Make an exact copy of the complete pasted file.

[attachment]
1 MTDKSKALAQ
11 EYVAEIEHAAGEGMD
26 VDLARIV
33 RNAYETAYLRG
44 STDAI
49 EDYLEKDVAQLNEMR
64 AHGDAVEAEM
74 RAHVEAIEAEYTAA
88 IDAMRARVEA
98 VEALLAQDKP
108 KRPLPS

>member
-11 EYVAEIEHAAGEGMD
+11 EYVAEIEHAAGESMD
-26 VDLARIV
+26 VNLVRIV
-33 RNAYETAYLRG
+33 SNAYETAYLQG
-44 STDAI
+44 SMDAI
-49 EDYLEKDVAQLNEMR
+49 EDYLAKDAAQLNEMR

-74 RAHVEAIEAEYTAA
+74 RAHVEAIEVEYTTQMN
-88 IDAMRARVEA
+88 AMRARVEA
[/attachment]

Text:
1 MTDKSKALAQ
11 EYVAEIEHAAGEGMD
26 VDLARIV
33 RNAYETAYLRG
44 STDAI
49 EDYLEKDVAQLNEMR
64 AHGDAVEAEM
74 RAHVEAIEAEYTAA
88 IDAMRARVEA
98 VEALLAQDKP
108 KRPLPS

>member
-11 EYVAEIEHAAGEGMD
+11 EYVAEIEHAAGESMD
-26 VDLARIV
+26 VNLVRIV
-33 RNAYETAYLRG
+33 SNAYETAYLQG
-44 STDAI
+44 SMDAI
-49 EDYLEKDVAQLNEMR
+49 EDYLAKDAAQLNEMR

-74 RAHVEAIEAEYTAA
+74 RAHVEAIEVEYTTQMN
-88 IDAMRARVEA
+88 AMRARVEA